challenging "the Temple"

Share your views on the policies, philosophies, and spirit of Burning Man.

Re: challenging "the Temple"

Postby DrYes » Tue May 28, 2013 11:10 pm

For myself, if they never built another Man or Temple again, it would have no more effect on my BM experience than Opulent Temple not going this year will. (Actually, less, as I've spent more time at OT than at the Temple, and I think the Man is the most boring piece of art on the playa).
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Re: challenging "the Temple"

Postby BBadger » Wed May 29, 2013 12:07 am

I don't think the lack of the Temple or Man would affect the experience; however, I do like the Man because it serves as a nice guiding light/fixture for the playa. I also do think people should experience having the entire population of BM (or most of it anyway) gather at that single burn. It's like a big tribal bonfire signaling the end of festivities.

As for the Temple: the Temple is also always a pretty art piece, and I'm amazed by its construction, but I don't ascribe the same reverence to it that other people do. The temple acts like some sort of cargo cult artifact manufactured and built to channel some spirituality from the past that people don't understand. Still, I'm glad that some sort of structure like that is there to attract that kind of mood, and separate it from the Man burn when it burns. People who want that "spiritual placeholder experience" can stay for the Temple burn; the rest of us can leave early.
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Re: challenging "the Temple"

Postby lemur » Wed May 29, 2013 5:21 am

DrYes wrote:I think the Man is the most boring piece of art on the playa).



art?

is that what they are calling the man these days?


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Re: challenging "the Temple"

Postby trilobyte » Wed May 29, 2013 7:44 am

Institutional as it may be, I'd describe the man as a piece of art. And I'd call the man pavilion structural art too, though some years it's more artful than others.
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Re: challenging "the Temple"

Postby lemur » Wed May 29, 2013 7:52 am

sure! it might be little a art though...

i mean, technically this is art:

Image

Image

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offtopic

Postby lemur » Wed May 29, 2013 7:55 am

speaking of such things

this blog is really neat:

http://www.underconsideration.com/brandnew/

its about branding/logos of corps/businesses/organizations.
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Re: challenging "the Temple"

Postby trilobyte » Wed May 29, 2013 9:27 am

I can't speak for the other logos and brands, but in the case of the man symbol that's a part of the Burning Man brand identity, it's based on an art piece. It's okay that you like it or don't get it, it's still art.
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Re: challenging "the Temple"

Postby unjonharley » Wed May 29, 2013 9:31 am

Can Art come out and play?

Art died.

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Re: challenging "the Temple"

Postby DrYes » Wed May 29, 2013 11:40 am

BBadger wrote:I don't think the lack of the Temple or Man would affect the experience; however, I do like the Man because it serves as a nice guiding light/fixture for the playa.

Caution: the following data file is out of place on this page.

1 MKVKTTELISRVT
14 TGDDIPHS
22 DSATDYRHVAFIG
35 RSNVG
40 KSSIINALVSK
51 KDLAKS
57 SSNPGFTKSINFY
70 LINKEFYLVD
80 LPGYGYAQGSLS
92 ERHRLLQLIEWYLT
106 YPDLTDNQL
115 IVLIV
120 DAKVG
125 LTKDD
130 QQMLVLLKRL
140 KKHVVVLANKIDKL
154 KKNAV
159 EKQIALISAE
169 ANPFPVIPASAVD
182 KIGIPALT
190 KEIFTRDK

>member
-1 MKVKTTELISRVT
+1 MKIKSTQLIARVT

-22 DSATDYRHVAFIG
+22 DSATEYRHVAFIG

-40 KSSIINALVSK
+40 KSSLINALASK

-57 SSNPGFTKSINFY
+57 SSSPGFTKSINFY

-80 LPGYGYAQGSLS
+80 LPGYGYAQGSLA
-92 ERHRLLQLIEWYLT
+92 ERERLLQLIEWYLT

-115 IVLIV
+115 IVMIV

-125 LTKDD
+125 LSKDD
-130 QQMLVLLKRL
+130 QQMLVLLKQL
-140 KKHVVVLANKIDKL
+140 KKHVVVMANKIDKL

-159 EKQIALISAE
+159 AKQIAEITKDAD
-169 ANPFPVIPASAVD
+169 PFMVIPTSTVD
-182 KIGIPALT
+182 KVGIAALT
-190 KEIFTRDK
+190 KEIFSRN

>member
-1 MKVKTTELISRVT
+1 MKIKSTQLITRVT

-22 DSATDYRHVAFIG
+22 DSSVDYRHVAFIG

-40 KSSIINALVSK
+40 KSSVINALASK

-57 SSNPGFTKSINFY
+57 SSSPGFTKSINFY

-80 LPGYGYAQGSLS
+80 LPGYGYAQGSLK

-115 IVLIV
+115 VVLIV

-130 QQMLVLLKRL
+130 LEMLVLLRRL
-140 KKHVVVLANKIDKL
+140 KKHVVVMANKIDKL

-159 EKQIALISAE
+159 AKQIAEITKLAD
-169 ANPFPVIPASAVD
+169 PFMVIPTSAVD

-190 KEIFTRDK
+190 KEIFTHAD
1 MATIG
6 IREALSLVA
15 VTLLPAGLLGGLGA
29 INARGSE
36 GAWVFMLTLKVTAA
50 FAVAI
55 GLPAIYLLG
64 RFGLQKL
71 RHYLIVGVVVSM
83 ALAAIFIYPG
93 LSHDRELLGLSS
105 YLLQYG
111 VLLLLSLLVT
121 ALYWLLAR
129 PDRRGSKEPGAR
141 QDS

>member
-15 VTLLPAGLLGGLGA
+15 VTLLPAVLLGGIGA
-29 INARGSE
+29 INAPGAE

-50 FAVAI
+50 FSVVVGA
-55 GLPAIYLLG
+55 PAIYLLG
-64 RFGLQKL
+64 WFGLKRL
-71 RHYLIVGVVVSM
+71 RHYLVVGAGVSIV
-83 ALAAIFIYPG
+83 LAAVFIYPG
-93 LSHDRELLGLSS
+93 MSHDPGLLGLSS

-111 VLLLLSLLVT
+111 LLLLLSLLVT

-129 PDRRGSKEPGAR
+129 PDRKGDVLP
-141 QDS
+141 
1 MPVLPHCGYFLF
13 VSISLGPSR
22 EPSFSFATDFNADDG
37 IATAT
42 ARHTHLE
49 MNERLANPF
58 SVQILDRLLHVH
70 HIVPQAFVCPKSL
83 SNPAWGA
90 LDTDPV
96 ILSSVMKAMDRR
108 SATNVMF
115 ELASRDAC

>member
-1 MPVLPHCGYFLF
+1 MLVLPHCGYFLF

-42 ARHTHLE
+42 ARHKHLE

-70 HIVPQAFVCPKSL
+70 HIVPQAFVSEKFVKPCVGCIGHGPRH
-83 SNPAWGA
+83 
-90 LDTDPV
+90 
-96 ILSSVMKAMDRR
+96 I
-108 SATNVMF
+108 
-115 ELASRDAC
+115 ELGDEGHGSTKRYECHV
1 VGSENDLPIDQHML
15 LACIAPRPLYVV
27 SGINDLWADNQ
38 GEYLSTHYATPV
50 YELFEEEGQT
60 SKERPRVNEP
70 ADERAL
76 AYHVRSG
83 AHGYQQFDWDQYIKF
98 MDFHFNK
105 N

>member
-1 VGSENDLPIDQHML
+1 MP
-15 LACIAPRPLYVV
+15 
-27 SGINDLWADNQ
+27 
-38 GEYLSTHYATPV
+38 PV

That's true. Definitely useful as a reference point at night.
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Re: challenging "the Temple"

Postby unjonharley » Wed May 29, 2013 11:48 am

Keep the temple and man.. But Move that trash pile called first camp to the burbs. Put some art in it;s place..First camp looks like tobacco road.. Maybe more people would get behind LNT if that were not the shining example a city dump.
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Re: challenging "the Temple"

Postby lemur » Wed May 29, 2013 1:09 pm

unjonharley wrote:Keep the temple and man.. But Move that trash pile called first camp to the burbs. Put some art in it;s place.


OH?! you mean you dont think rolling out the bone tree from the ranch every year isnt exciting anymore?!
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Re: challenging "the Temple"

Postby swampdog » Wed May 29, 2013 1:41 pm

I know I'm late to the convo. I read the first 2 and last 2 pages, hope I didn't miss anything critical.

I love the temple. I worked on the 2011 temple and utterly adored it. Every year I spend significant time hanging out at the temple. The way people fill the temple with their humanity, their bodies, their losses, their joy, inspires a deep reverence in me. Last year I had a huge tearful moment as the tectonic plates in my head and heart continue to realign.

But. I totally agree that it's become institutional. Something that potentially powerful somehow seems to naturally tend towards institutionalization. Not a huge concern for me personally, but one I recognize. As much as I loved it, I think the 2011 temple dominated the landscape in a way that's not entirely healthy for the overall burn (my perspective may be skewed on that one).

So, what to do? I think the CORE project kinda fits what Yggy started this thread with - a collection of smaller art works, each of which could attract reverence from the population and which all burn together.

But more importantly, I think we need to remember that David Best did not (so far as I know) set out to start an institution in 2001. My understanding is that he made a beautiful, heartfelt structure that was adopted by the Burning Man community, so much so that they wanted it back again and again. So the question "how can we build something like the temple that's not institutional" seems a bit irrelevant to me. Build something wonderful that expresses your heart in a powerful way and maybe it will be adopted by the community at large. There are twice as many people now, and no prime real estate like the 12 noon clock position out there, but any project out there this year could become "the next temple".